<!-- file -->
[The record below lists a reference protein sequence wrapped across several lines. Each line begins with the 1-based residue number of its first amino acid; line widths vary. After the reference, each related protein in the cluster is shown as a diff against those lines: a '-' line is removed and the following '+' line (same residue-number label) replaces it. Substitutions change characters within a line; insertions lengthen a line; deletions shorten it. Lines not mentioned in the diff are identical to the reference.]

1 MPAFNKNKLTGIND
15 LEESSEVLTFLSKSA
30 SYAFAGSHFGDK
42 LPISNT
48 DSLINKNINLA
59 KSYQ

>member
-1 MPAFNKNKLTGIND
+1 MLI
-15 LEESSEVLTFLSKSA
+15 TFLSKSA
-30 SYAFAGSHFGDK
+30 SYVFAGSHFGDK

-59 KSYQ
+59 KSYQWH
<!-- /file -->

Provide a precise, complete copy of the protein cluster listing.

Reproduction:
[The record below lists a reference protein sequence wrapped across several lines. Each line begins with the 1-based residue number of its first amino acid; line widths vary. After the reference, each related protein in the cluster is shown as a diff against those lines: a '-' line is removed and the following '+' line (same residue-number label) replaces it. Substitutions change characters within a line; insertions lengthen a line; deletions shorten it. Lines not mentioned in the diff are identical to the reference.]

1 MPAFNKNKLTGIND
15 LEESSEVLTFLSKSA
30 SYAFAGSHFGDK
42 LPISNT
48 DSLINKNINLA
59 KSYQ

>member
-1 MPAFNKNKLTGIND
+1 MLI
-15 LEESSEVLTFLSKSA
+15 TFLSKSA
-30 SYAFAGSHFGDK
+30 SYVFAGSHFGDK

-59 KSYQ
+59 KSYQWH